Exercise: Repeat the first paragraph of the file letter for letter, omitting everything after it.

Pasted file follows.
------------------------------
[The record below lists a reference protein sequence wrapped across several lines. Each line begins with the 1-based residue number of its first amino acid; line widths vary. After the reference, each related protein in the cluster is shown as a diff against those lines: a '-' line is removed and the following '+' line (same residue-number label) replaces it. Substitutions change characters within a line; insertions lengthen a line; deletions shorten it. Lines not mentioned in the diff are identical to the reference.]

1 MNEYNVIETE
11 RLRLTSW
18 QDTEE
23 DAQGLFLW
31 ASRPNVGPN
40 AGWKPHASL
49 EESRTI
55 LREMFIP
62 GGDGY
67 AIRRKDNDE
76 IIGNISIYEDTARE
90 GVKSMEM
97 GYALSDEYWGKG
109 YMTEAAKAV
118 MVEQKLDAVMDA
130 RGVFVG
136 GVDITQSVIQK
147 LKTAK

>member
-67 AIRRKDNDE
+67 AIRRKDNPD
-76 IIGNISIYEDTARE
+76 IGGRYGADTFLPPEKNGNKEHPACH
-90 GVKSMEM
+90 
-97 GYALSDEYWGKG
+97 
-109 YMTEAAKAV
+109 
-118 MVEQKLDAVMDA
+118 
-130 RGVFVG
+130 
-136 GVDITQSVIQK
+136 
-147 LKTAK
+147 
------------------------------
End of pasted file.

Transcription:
[The record below lists a reference protein sequence wrapped across several lines. Each line begins with the 1-based residue number of its first amino acid; line widths vary. After the reference, each related protein in the cluster is shown as a diff against those lines: a '-' line is removed and the following '+' line (same residue-number label) replaces it. Substitutions change characters within a line; insertions lengthen a line; deletions shorten it. Lines not mentioned in the diff are identical to the reference.]